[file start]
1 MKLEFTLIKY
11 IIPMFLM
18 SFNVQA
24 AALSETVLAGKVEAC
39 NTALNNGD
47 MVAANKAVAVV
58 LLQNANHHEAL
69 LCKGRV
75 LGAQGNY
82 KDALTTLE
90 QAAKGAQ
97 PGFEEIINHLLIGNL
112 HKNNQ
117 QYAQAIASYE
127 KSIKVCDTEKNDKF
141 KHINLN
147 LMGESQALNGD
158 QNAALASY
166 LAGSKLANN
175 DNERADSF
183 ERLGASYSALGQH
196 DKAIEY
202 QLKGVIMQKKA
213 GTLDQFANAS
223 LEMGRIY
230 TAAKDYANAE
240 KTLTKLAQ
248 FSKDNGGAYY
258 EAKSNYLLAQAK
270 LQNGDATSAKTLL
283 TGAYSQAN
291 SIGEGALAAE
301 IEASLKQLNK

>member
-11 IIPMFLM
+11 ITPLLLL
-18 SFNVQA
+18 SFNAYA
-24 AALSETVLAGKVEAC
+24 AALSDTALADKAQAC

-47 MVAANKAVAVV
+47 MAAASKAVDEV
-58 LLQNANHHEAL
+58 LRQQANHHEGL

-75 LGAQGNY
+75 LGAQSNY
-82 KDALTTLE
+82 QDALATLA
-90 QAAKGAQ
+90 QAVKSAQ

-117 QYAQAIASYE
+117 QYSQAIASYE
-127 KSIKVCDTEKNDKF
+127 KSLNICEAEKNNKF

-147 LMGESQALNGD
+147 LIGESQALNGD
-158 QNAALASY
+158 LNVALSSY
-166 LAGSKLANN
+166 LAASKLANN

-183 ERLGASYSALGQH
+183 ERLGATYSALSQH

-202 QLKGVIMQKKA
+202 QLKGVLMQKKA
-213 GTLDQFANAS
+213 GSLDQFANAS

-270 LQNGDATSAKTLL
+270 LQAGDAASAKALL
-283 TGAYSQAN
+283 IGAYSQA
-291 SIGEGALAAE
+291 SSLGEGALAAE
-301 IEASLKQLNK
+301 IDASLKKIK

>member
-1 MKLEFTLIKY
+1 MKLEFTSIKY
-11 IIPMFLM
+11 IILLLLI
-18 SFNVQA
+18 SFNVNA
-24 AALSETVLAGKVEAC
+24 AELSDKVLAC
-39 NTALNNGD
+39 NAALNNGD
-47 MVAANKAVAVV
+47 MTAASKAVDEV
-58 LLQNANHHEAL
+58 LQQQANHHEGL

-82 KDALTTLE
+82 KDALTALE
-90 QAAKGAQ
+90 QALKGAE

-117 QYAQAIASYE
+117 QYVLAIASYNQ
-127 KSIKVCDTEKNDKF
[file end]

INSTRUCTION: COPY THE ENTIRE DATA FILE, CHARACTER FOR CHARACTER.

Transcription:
1 MKLEFTLIKY
11 IIPMFLM
18 SFNVQA
24 AALSETVLAGKVEAC
39 NTALNNGD
47 MVAANKAVAVV
58 LLQNANHHEAL
69 LCKGRV
75 LGAQGNY
82 KDALTTLE
90 QAAKGAQ
97 PGFEEIINHLLIGNL
112 HKNNQ
117 QYAQAIASYE
127 KSIKVCDTEKNDKF
141 KHINLN
147 LMGESQALNGD
158 QNAALASY
166 LAGSKLANN
175 DNERADSF
183 ERLGASYSALGQH
196 DKAIEY
202 QLKGVIMQKKA
213 GTLDQFANAS
223 LEMGRIY
230 TAAKDYANAE
240 KTLTKLAQ
248 FSKDNGGAYY
258 EAKSNYLLAQAK
270 LQNGDATSAKTLL
283 TGAYSQAN
291 SIGEGALAAE
301 IEASLKQLNK

>member
-11 IIPMFLM
+11 ITPLLLL
-18 SFNVQA
+18 SFNAYA
-24 AALSETVLAGKVEAC
+24 AALSDTALADKAQAC

-47 MVAANKAVAVV
+47 MAAASKAVDEV
-58 LLQNANHHEAL
+58 LRQQANHHEGL

-75 LGAQGNY
+75 LGAQSNY
-82 KDALTTLE
+82 QDALATLA
-90 QAAKGAQ
+90 QAVKSAQ

-117 QYAQAIASYE
+117 QYSQAIASYE
-127 KSIKVCDTEKNDKF
+127 KSLNICEAEKNNKF

-147 LMGESQALNGD
+147 LIGESQALNGD
-158 QNAALASY
+158 LNVALSSY
-166 LAGSKLANN
+166 LAASKLANN

-183 ERLGASYSALGQH
+183 ERLGATYSALSQH

-202 QLKGVIMQKKA
+202 QLKGVLMQKKA
-213 GTLDQFANAS
+213 GSLDQFANAS

-270 LQNGDATSAKTLL
+270 LQAGDAASAKALL
-283 TGAYSQAN
+283 IGAYSQA
-291 SIGEGALAAE
+291 SSLGEGALAAE
-301 IEASLKQLNK
+301 IDASLKKIK

>member
-1 MKLEFTLIKY
+1 MKLEFTSIKY
-11 IIPMFLM
+11 IILLLLI
-18 SFNVQA
+18 SFNVNA
-24 AALSETVLAGKVEAC
+24 AELSDKVLAC
-39 NTALNNGD
+39 NAALNNGD
-47 MVAANKAVAVV
+47 MTAASKAVDEV
-58 LLQNANHHEAL
+58 LQQQANHHEGL

-82 KDALTTLE
+82 KDALTALE
-90 QAAKGAQ
+90 QALKGAE

-117 QYAQAIASYE
+117 QYVLAIASYNQ
-127 KSIKVCDTEKNDKF